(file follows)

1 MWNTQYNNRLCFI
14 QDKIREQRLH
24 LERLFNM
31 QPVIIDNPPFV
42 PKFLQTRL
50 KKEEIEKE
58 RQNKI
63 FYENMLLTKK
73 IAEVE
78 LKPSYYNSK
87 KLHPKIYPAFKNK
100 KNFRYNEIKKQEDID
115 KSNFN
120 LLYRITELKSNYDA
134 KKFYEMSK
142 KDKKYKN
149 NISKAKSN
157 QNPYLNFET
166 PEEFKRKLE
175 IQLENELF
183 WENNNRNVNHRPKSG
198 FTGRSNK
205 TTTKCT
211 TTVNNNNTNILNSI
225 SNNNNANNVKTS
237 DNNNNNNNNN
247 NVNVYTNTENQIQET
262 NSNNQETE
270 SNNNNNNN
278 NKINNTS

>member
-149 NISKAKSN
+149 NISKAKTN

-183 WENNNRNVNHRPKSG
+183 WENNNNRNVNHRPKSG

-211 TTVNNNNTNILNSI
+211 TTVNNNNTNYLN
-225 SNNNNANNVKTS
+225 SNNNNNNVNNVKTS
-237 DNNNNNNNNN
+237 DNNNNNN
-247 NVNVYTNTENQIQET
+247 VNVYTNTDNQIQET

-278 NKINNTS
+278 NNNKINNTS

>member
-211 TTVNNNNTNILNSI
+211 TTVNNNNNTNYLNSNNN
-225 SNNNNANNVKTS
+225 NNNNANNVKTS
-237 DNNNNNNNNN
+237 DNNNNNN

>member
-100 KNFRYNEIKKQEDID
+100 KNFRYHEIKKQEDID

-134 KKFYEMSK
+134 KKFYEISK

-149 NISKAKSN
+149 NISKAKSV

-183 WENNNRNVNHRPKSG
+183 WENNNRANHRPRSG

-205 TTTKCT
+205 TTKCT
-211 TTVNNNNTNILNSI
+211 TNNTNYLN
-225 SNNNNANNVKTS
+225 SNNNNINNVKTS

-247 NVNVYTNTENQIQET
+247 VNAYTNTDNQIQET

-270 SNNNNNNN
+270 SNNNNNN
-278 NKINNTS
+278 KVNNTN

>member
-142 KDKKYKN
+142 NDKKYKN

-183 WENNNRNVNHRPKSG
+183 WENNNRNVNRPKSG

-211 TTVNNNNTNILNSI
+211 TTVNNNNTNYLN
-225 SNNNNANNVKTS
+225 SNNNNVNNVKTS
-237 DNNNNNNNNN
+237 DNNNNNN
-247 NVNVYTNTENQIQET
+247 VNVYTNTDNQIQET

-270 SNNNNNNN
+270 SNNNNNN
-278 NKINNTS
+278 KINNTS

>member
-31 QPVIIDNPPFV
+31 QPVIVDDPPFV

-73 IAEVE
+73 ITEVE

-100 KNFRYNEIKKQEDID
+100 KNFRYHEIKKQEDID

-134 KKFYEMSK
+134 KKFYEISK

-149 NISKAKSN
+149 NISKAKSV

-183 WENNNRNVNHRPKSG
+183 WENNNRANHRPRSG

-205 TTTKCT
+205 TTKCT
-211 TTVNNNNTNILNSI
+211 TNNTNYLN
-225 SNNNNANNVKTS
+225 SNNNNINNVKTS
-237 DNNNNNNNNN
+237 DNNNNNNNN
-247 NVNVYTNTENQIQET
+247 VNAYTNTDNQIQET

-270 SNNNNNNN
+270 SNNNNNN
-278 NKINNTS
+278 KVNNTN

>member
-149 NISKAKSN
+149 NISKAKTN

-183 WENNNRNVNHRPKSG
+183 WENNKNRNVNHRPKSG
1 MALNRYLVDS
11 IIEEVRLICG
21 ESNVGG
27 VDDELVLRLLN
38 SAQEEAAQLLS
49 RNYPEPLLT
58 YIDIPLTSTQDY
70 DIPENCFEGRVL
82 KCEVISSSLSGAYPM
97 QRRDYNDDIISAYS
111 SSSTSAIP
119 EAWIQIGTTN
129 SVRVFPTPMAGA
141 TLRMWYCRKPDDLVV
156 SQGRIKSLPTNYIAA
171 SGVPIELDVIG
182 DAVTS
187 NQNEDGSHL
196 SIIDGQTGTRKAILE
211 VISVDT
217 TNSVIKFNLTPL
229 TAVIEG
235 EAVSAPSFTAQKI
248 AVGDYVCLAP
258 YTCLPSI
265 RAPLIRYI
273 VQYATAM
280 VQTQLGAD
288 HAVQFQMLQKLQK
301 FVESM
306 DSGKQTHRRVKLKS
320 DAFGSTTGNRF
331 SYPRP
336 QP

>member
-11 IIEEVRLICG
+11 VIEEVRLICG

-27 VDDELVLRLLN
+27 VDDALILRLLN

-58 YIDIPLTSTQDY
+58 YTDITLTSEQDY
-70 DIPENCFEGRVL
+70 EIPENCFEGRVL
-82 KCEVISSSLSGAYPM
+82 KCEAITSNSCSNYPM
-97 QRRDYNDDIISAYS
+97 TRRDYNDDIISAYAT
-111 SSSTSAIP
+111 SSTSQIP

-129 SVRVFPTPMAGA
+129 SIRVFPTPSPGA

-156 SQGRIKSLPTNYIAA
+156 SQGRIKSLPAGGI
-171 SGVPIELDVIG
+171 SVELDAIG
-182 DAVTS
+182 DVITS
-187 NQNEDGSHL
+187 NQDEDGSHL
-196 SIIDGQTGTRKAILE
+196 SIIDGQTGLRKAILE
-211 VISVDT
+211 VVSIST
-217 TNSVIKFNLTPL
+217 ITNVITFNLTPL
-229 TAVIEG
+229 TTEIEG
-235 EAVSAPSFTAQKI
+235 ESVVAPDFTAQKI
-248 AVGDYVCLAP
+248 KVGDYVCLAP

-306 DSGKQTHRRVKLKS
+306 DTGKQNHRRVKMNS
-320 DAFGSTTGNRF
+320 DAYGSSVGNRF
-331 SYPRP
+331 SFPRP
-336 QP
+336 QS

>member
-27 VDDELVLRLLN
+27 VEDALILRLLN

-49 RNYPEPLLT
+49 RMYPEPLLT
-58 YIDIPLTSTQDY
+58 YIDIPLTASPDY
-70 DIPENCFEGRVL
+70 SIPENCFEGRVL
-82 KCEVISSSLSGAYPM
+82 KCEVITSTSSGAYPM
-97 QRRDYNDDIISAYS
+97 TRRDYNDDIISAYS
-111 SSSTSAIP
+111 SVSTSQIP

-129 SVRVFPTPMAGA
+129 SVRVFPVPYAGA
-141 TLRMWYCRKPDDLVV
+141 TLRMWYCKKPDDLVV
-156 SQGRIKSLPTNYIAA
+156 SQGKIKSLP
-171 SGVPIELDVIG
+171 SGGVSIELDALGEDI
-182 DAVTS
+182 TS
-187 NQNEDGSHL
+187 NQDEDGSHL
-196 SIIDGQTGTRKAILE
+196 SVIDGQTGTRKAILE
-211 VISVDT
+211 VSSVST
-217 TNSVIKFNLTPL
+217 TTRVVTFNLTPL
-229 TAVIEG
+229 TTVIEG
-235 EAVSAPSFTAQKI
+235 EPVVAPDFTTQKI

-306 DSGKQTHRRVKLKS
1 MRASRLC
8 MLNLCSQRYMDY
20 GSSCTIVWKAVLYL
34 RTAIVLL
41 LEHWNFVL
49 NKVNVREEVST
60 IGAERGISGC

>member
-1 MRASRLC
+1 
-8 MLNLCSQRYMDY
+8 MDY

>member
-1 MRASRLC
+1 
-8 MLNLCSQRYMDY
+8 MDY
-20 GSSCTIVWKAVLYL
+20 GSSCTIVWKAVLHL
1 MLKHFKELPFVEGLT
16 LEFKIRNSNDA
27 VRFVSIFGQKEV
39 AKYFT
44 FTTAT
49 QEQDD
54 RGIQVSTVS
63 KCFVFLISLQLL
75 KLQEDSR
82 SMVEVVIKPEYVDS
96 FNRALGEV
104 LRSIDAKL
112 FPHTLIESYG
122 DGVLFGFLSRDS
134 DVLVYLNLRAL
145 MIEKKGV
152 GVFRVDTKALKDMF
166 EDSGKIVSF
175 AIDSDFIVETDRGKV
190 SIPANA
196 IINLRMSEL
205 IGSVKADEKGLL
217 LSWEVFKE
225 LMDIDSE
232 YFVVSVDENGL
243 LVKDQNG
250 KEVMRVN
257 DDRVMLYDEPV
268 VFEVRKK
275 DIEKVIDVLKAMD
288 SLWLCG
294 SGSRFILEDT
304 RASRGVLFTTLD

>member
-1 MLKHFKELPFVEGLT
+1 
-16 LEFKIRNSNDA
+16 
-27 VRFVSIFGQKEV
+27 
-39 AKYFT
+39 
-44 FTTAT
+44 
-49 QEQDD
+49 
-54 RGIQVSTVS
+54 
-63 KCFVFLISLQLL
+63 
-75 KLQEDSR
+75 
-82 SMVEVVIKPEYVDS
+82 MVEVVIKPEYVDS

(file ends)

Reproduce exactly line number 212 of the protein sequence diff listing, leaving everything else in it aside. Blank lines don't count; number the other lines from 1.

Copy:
+82 KCEVITSTSSGAYPM